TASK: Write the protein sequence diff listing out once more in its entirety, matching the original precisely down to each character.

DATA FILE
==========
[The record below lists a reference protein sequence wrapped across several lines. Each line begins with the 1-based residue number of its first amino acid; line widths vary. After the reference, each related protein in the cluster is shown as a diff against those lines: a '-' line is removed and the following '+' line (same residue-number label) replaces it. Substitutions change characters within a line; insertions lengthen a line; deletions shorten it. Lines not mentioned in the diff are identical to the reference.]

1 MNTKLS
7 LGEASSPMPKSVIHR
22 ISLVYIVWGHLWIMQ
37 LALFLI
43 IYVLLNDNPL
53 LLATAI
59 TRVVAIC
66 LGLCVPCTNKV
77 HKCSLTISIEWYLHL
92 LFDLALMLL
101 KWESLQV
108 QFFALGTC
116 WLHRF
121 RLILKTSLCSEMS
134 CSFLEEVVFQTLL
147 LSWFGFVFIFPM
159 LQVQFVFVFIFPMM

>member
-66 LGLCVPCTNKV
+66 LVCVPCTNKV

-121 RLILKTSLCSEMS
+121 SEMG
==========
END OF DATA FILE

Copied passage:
[The record below lists a reference protein sequence wrapped across several lines. Each line begins with the 1-based residue number of its first amino acid; line widths vary. After the reference, each related protein in the cluster is shown as a diff against those lines: a '-' line is removed and the following '+' line (same residue-number label) replaces it. Substitutions change characters within a line; insertions lengthen a line; deletions shorten it. Lines not mentioned in the diff are identical to the reference.]

1 MNTKLS
7 LGEASSPMPKSVIHR
22 ISLVYIVWGHLWIMQ
37 LALFLI
43 IYVLLNDNPL
53 LLATAI
59 TRVVAIC
66 LGLCVPCTNKV
77 HKCSLTISIEWYLHL
92 LFDLALMLL
101 KWESLQV
108 QFFALGTC
116 WLHRF
121 RLILKTSLCSEMS
134 CSFLEEVVFQTLL
147 LSWFGFVFIFPM
159 LQVQFVFVFIFPMM

>member
-66 LGLCVPCTNKV
+66 LVCVPCTNKV

-121 RLILKTSLCSEMS
+121 SEMG